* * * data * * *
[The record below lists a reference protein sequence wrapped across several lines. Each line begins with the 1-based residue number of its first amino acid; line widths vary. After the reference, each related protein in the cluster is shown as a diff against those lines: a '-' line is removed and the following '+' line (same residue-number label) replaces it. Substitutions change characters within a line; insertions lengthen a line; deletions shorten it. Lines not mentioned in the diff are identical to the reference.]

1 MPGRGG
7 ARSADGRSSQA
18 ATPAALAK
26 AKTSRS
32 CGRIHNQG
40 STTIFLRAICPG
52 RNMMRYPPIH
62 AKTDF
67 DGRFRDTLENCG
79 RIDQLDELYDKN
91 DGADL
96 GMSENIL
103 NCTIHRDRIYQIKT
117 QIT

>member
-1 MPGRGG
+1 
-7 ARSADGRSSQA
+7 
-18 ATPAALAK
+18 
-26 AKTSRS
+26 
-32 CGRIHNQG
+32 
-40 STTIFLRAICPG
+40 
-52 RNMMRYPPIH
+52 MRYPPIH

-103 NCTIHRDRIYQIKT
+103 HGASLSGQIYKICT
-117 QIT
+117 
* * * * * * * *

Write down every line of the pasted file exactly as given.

[The record below lists a reference protein sequence wrapped across several lines. Each line begins with the 1-based residue number of its first amino acid; line widths vary. After the reference, each related protein in the cluster is shown as a diff against those lines: a '-' line is removed and the following '+' line (same residue-number label) replaces it. Substitutions change characters within a line; insertions lengthen a line; deletions shorten it. Lines not mentioned in the diff are identical to the reference.]

1 MPGRGG
7 ARSADGRSSQA
18 ATPAALAK
26 AKTSRS
32 CGRIHNQG
40 STTIFLRAICPG
52 RNMMRYPPIH
62 AKTDF
67 DGRFRDTLENCG
79 RIDQLDELYDKN
91 DGADL
96 GMSENIL
103 NCTIHRDRIYQIKT
117 QIT

>member
-1 MPGRGG
+1 
-7 ARSADGRSSQA
+7 
-18 ATPAALAK
+18 
-26 AKTSRS
+26 
-32 CGRIHNQG
+32 
-40 STTIFLRAICPG
+40 
-52 RNMMRYPPIH
+52 MRYPPIH

-103 NCTIHRDRIYQIKT
+103 HGASLSGQIYKICT
-117 QIT
+117 